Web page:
The middle gate was built in the 12th and 13th centuries in the shape of a sickle, which is typical of the Romanesque architecture of the time.
The innermost gate was built in the 16th century and was built in the style of Venetian architect, Michele Sammichelli, who designed many of the Venetian fortresses in the Adriatic in the first half of the 16th century.
On the inside of the outer gate you’ll see the old mechanism used to raise and lower the drawbridge over the spring.
If you’re entering the town through this gate you’ll cross the wooden drawbridge over Gurdić Spring. Fewer tourists make it to the Gurdić Gate, so you’ll find it’s one of the more peaceful parts of Kotor old town.
Kampana Tower and the citadel were built from the 8th to the 19th centuries and controlled access to Kotor from the sea.
Climb the stairs up here and walk along the walls in both directions. You’ll get great views and there’s a café where you can grab a drink overlooking the town.
Time needed: 5 to 15 minutes
Saint Tryphon's Cathedral (Katedrala Svetog Tripuna) is the most iconic building in Kotor and is unmistakable with its two bell-towers and backdrop of San Giovanni Fortress snaking up the mountain behind it.
The cathedral was built on the site of an older church, which was consecrated on 13th January 809 to house the remains of Saint Tryphon, which were brought from Constantinople (today’s Istanbul). St Tryphon is revered by both Catholic and Orthodox faiths and is the protector saint of Kotor.
You can visit St Tryphon's Cathedral and the treasury joining it. In the treasury you'll see local and foreign works of art, traditional dress, jewellery and historic artefacts from Kotor.
Highlights of St Tryphon's Cathedral and treasury:
Entrance: €2.50 per person
Time needed: 10 to 30 minutes
St Nicholas’ Church (Sveti Nikola) is a Serbian Orthodox church that dominates St Luke’s Square (Trg Svetog Luka). You’ll recognise it by the twin domed towers and the flag that hangs down the centre. It’s a relatively new building, completed in 1909 after a fire ruined the original church that was built in 1810.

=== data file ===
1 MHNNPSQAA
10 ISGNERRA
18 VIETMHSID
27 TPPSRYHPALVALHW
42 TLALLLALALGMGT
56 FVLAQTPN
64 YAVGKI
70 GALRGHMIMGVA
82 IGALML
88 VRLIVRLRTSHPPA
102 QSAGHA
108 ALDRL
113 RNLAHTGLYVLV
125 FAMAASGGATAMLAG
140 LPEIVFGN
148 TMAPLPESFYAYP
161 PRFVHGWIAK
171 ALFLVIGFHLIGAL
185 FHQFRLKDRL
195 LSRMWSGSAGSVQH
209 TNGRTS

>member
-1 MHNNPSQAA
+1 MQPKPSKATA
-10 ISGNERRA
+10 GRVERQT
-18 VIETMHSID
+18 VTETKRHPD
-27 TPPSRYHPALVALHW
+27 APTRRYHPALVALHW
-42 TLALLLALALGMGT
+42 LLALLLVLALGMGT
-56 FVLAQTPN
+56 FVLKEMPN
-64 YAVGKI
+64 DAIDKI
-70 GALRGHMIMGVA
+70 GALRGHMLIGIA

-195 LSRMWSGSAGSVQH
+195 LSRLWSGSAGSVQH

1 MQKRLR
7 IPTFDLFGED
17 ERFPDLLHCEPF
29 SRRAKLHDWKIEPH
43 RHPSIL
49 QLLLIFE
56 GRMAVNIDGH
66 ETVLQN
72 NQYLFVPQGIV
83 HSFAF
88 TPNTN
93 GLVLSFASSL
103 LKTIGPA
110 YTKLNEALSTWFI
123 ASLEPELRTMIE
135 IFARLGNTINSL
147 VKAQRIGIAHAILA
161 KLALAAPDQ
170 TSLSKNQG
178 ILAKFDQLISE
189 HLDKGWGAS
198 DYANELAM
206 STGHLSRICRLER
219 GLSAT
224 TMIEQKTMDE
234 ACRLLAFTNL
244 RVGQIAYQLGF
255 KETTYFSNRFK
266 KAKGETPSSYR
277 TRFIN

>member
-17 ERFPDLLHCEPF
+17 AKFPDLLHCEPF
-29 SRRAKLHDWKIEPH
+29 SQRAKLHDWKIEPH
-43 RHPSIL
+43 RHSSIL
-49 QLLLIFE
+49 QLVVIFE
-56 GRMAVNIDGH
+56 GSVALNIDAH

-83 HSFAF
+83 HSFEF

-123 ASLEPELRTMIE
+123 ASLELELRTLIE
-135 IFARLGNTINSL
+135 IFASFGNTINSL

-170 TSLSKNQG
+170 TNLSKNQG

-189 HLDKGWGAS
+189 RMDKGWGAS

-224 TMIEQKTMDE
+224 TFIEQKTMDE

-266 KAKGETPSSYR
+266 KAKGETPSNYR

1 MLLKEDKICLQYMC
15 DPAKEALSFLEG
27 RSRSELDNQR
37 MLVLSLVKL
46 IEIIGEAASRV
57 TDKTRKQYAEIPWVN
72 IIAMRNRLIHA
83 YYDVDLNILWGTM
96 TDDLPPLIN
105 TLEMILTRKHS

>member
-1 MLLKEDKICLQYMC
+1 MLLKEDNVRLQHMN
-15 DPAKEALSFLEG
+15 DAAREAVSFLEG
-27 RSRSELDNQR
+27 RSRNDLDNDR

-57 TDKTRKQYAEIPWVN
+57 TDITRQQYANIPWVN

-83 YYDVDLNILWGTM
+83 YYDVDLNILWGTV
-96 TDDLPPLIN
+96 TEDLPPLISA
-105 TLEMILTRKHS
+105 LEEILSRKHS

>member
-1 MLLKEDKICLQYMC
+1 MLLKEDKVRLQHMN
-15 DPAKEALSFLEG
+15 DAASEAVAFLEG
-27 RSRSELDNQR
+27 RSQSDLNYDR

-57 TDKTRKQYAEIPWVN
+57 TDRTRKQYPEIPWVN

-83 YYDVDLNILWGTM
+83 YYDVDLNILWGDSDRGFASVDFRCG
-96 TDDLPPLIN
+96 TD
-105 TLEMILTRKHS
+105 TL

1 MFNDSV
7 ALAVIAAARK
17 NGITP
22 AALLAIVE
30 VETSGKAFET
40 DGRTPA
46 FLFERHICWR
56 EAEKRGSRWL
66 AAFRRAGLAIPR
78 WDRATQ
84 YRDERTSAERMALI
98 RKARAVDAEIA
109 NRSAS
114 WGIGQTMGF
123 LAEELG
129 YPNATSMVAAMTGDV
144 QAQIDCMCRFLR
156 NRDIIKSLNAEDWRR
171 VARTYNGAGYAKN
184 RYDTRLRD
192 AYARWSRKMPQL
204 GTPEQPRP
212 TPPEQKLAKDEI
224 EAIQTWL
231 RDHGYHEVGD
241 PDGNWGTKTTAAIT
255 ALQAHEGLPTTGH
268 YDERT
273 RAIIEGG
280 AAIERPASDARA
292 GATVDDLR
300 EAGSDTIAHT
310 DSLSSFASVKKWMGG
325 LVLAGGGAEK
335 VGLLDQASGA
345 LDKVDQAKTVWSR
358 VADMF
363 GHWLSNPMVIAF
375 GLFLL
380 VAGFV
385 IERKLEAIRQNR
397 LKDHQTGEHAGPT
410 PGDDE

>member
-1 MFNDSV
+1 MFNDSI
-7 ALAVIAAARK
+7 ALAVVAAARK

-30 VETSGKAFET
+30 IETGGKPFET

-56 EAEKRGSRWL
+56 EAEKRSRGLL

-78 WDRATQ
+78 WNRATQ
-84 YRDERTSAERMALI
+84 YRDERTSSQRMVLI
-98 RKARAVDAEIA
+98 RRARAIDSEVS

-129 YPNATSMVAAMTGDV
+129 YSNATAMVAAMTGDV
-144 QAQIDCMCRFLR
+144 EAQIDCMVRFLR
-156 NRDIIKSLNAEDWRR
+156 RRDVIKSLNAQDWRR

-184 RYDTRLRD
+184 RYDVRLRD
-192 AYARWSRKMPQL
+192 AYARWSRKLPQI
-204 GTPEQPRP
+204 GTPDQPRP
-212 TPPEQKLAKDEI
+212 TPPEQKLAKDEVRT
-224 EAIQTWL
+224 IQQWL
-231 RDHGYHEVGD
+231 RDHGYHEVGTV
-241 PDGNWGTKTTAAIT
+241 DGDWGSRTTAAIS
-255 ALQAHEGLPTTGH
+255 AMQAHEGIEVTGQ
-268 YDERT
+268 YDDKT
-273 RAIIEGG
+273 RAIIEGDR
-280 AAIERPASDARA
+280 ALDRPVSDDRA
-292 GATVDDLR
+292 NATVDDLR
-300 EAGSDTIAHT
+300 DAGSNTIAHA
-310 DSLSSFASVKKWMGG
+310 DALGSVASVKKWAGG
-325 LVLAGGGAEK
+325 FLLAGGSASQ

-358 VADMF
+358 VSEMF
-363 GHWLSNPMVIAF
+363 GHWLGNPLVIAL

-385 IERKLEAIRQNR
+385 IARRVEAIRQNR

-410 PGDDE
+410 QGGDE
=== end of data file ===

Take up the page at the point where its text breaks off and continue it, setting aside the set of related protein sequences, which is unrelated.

Highlights of St Nicholas' Church:
Time needed: 5 to 10 minutes
Next to Saint Tryphon’s and Saint Nicholas’, Saint Luke’s (Sveti Luka) is a relatively unimposing building, but it’s one of the most important in Kotor.
It's so important because it served both Kotor's Catholic and Orthodox citizens.
Originally Saint Luke’s was a Catholic church, but became Orthodox in 1657, when it was given to Kotor’s Orthodox citizens, particularly those who had fled the Muslim Turk invasion in Grbalj the year before. It still kept a Catholic altar until 1812 and both Catholic and Orthodox masses were performed here. Bokelji (Bay of Kotor residents) still hold Saint Luke’s dear as an example of the bay’s traditional religious freedom and tolerance.
Highlights of Saint Luke’s Church:
Time needed: 5 minutes
Pima Palace is one of the most regal and beautiful palaces in Kotor. It was built by the Pima family, who were among Kotor’s nobility between the 14th and 18th centuries. There were several renowned Pimas, including poets and a professor, but the family died out in the 18th century.
The palace was built in the 17th century after the 1667 earthquake that badly damaged many of Kotor’s buildings. It has Baroque features, like the consoles which support the second-floor balcony and the ornate window frames. There are also Renaissance details, like the interior courtyard and the coat of arms with angels above the main entrance. The second-floor balcony has a large balcony with wrought iron fence, made by Kotor’s renowned blacksmiths.
Today Pima Palace is the home of the Gallery of Solidarity. The art on display is relatively modern, coming mostly from Yugoslav artists during the 1970’s.
Hours: 9am to 2pm and 5pm to 9pm daily
Time needed: 20 minutes
You'll see quite a few fountains as you explore Kotor. Yes, you can drink the water so go ahead and fill your drink bottle as you explore the town!
At one time Karampana Fountain was the only public well in Kotor and it was where people, especially the women of the town who worked as laundresses or water-carriers, would gather to get water and the latest gossip.
No one knows exactly how Karampana Fountain got its name, but there are a couple of theories. The first is that the name comes from a word meaning something that’s old and doesn’t work very well.